The primary war planning agencies of the period 1890-1939 were the war colleges of the US Army and US Navy. The US had a series of military plans in place to deal with an array of potential adversaries.
War plans outlined potential US strategies for a variety of hypothetical war scenarios. They were prepared and referenced by colors, each color corresponding to a specific situation or nation.
For instance, of the initial 12-plans, there was War Plan Black, a plan for war with Germany; War Plan Orange for Japan; and even a War Plan Red for Great Britain (with a sub variant Crimson Plan for Canada.)
After World War I, the Joint Army and Navy Board (the predecessor of the Joint Chiefs of Staff) reviewed all the prewar plans to ensure they were consistent with the current state of affairs in the world.
The possibility of war with Japan had led the Army and Navy in 1924 to draft a new joint Orange plan to govern the conduct of such a war.
War Plan Orange made no provision for a landing on the Japanese home islands. Japan was to be defeated by ‘isolation and harassment,’ by the disruption of its vital sea communications, and by ‘offensive sea and air operations against her naval forces and economic life.’
With events starting in 1938, with German and Italian aggression in Europe and simultaneous Japanese expansion in the Far East, US war planners realized that the US faced the possibility of war on multiple fronts against a coalition of enemies.
To that end, the Joint Planning Board developed a new series of war plans, the ‘Rainbow’ plans – the term being a play on the respective ‘color’ plans that had been previously drawn up.
The single most important strategy, made before US entry into World War II, in the context of a world threatened by Axis aggression in Europe and Asia, was that Germany must be defeated first.
“In the years preceding US entry into World War II, the Army’s war planners tasked students at the Army War College to prepare responses to a set of amazingly realistic wartime scenarios.”
“The students’ sound but imaginative solutions not only influenced the armed services’ post-1939 Rainbow plans for war with Germany and Japan, they also anticipated and provided answers to most of the war’s major strategic questions.” (Gole)
Ultimately, planning (and later implementation) resulted in War Plan Rainbow 5 – this plan included Hawaiʻi.
“Rainbow 5 assumed the United States, Great Britain and France to be acting in concert; hemisphere defense was to be assured … with early projection of US forces to the eastern Atlantic, and to either or both the African and European Continents”.
“Offensive operations were to be conducted, in concert with British and allied forces, to effect the defeat of Germany and Italy. A strategic defensive was to be maintained in the Pacific until success against the European Axis Powers permitted transfer of major forces to the Pacific for an offensive against Japan.”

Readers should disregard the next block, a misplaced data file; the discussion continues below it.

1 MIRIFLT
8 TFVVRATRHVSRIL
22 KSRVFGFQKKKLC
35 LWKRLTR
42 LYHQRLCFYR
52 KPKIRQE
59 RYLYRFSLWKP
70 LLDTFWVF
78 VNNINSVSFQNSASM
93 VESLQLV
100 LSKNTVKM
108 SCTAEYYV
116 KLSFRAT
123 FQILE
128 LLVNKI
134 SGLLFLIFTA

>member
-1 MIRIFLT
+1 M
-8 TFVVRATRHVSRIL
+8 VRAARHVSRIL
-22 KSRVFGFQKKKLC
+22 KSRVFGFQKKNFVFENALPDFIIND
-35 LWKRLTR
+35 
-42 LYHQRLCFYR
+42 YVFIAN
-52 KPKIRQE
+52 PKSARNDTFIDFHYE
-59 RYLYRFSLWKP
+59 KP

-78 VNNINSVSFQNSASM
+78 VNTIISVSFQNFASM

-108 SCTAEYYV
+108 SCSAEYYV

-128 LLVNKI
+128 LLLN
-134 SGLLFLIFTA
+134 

As to Hawaiʻi, War Department message of November 27, 1941 read as follows: “Negotiations have come to a standstill at this time. No diplomatic breaking of relations and we will let them make the first overt act. You will take such precautions as you deem necessary to carry out the Rainbow plan. Do not excite the civilian population.” (Proceedings of Army Pearl Harbor Board)
Oʻahu held a position of the first importance in the military structure of the US before and during WWII. During the prewar years, Oʻahu and the Panama Canal Zone were the two great outposts of continental defense. (army-mil)
A key goal in the Pacific was to hold Oʻahu Island as a main outlying naval base and to protect shipping in the waters around the Hawaiian Islands.
In the year before the Japanese attack on Pearl Harbor, American strategists developed a strategy that focused on “Germany first.” In the end, that was what occurred with the American war effort.
Rainbow 5 imagined the rapid projection of American forces across the Atlantic to Africa or Europe “in order to effect the decisive defeat of Germany, Italy, or both.”
Clearly implied in this statement was the concept that finally emerged as the basic strategy of World War II: that in a war with the European Axis and Japan, Germany was the major enemy and that the main effort therefore should be made in Europe to secure the decisive defeat of Germany at the earliest possible date.
But for much of 1942 and well into 1943, the US deployed substantially greater forces to the Pacific than to Europe. This was in response both to political pressure from the American people and the rapidly deteriorating situation in the Pacific over the first six months of the war.
On June 6, 1944, more than 160,000-Allied troops landed along a 50-mile stretch of heavily-fortified French coastline, to fight Nazi Germany on the beaches of Normandy, France.
General Dwight D Eisenhower called the operation a crusade in which “we will accept nothing less than full victory.” More than 5,000-ships and 13,000-aircraft supported the D-Day invasion, and by day’s end, the Allies gained a foot-hold in Continental Europe.
The final battles of the European Theater of WWII, as well as the German surrender to the Western Allies and the Soviet Union took place in late-April and early-May 1945.
On August 6 and 9, 1945, atomic bombs were dropped on Hiroshima and Nagasaki, Japan. On September 2, 1945, the Japanese signed the Instrument of Surrender on the deck of USS Missouri in Tokyo Bay. (Lots of information here from army-mil and GlobalSecurity.)
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